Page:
The grid structure could have the alternating openings and support members of any suitable shapes. However a first embodiment of a grid structure (1) suitable for use with the present invention, as shown in FIGS. 1 & 2, comprises basically an array (4) of alternate parallel elongated openings (2) and support members (3), which form a filter to allow water to pass therethrough while filtering out solids over a predetermined dimension. However preferably as shown the FIGS. 1 & 2, the grid structure (1) has a plurality of arrays (4) which are orientated normal to adjacent arrays (4), such that the elongated openings (2) and support members (3) of one array (4) runs 90 to those of adjacent arrays (4). The elongated opening (2), preferably, has a width less than 10 mm and the support members preferably have a width of approximately 10 mm.

The grid structure (1) has a peripheral skirt (5) extending below the arrays (4) with web members (6) running transversely across the base of the support members (3) in each array (4). To provide additional structural support each support member (3) has on its base strengthening ribs (7) running between adjacent web members (6).

The grid structure can be made of any suitable material such a plastics or metal.

The present invention relates to an improved infiltration system for traffic areas such as roadways, train corridors and runways.

An existing prior art roadway drainage system incorporates a water impervious road surface that is sloped to direct water into a gutter, where the water is directed along to flow into an underground water impervious drainage system where the water is discharged into a creek, river or the ocean. As shown in FIG. 3, one embodiment of the present invention involves the modification of the existing road (8) and gutter (9).

In this embodiment the lower gutter (9), road surface (10), and underlying sub-base (11), adjacent the gutter, are removed by any suitable means and is replaced by an infiltration area. A trench (12) is dug and a water impervious liner (13) should be positioned against the roadway side of the trench (12) if the soil (15) is clayey. Sand (14) is placed at the bottom of the trench (12). Infiltration tank modules (16) are placed, on a geotextile sheet (17), end to end along the trench, and also stacked one on top of the other to the required height, and wrapped in the geotextile sheet (17).

Generally these infiltration tank modules (16) are hollow with perforated walls (18) made from plastics, and are load bearing. The modules could be constructed as shown in Australian patent no. 785313, wherein the modules (16) have walls (18) composed of a lattice of thin web members (19).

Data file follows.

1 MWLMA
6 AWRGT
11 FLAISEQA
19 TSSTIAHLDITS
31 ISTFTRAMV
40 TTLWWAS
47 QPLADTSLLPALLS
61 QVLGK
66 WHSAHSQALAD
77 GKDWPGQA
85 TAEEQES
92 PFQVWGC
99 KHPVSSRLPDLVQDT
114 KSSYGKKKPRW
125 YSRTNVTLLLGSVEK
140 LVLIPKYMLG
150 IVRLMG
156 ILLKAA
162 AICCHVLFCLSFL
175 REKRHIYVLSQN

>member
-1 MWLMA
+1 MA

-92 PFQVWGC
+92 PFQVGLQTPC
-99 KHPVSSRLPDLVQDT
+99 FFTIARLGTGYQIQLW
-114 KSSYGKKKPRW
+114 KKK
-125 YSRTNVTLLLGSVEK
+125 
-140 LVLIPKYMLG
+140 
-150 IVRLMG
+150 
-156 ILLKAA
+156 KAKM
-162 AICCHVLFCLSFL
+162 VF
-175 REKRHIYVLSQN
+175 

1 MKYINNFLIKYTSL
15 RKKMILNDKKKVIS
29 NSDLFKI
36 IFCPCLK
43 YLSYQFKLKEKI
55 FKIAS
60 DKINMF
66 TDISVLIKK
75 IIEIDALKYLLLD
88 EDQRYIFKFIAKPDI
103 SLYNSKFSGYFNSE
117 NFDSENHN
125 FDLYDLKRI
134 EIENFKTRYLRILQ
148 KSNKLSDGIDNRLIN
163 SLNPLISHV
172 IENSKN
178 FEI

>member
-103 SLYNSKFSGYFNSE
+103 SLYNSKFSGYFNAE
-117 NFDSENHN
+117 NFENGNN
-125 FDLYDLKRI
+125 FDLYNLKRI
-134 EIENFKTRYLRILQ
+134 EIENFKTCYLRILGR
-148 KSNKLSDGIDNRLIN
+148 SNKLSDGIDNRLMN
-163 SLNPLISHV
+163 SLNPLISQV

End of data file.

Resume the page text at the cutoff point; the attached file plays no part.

Suitable aggregate material such as gravel or sand (14) surrounds the thus wrapped drainage modules (16), and a layer of geotextile (17), is laid on top of the sand (14). A suitable concrete edge (21) is placed against the cut existing road (8) and a layer of granular medium such as remediating soil (22) is placed on top of the geotextile (17), with a shade cloth layer (23) on top of that. A grid structure (1) is then placed on the shade cloth (23)

Therefore during rain, water runs off the impervious road surface (10) and onto the grid structure (1) of the infiltration area, where the water passes through the grid structure (1), and into the remediating soil (22), which can be a mixture of gravel and remediating soil, where some pollutants are absorbed and broken down by bacteria, while the majority of gross pollutants are captured on the grid structure (1). The water then infiltrates through the sand (14) and can pass into the surrounding soil (15), or flow into the water permeable channels formed by the drainage modules (16), where the water can be temporarily stored for percolation back into the surrounding soil (15), an/or can flow along the water permeable channels to a storage area for percolation back into the soil or for supplying water for sprinkler systems or the like.

A further embodiment is shown in FIG. 4, in which the gutter (9) and the water impermeable road surface (10) of an existing road (8), is cut and removed in a similar manner to that described with reference to FIG. 3, except that in this case, the channel formed by the drainage modules (16) is placed under the pedestrian way (24). A drainage cell (20), wrapped in water permeable geotextile (17), is placed on the bottom of the trench (25) and extends onto the top of the infiltration tank modules (16). An aggregate material (27) covers the drainage cell (20) with a layer of remediating soil (22) covering the aggregate material (27). A layer of shade cloth (23) covers the remediating layer (22) In this case the existing pipes (26) can be left in situ.

Hence, water percolating the grid structure (1) flows through the layers (22 & 27) and into the drainage cell (20) where it flows along to egress into the geotextile wrapped infiltration tank modules (16). The distribution of the water back into the environment is the same as that of the previous embodiment.